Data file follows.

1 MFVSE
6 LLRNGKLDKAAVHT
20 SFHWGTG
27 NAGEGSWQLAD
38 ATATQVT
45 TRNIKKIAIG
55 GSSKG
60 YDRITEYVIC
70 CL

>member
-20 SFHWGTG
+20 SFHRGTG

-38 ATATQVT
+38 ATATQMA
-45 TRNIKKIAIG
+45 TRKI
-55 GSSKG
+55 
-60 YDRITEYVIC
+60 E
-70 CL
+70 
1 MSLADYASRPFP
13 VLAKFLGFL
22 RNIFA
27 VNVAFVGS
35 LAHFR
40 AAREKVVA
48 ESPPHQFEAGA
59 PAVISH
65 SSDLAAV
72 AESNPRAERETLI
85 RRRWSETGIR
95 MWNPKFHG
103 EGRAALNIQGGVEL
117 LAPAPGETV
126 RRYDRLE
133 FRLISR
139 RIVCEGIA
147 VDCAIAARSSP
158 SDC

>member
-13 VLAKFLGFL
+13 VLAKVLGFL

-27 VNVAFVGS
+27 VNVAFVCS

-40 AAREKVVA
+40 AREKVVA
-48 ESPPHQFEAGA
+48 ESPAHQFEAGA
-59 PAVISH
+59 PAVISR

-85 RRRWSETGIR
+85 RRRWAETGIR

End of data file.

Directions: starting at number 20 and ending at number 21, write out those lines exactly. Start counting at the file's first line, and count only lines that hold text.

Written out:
+60 E
-70 CL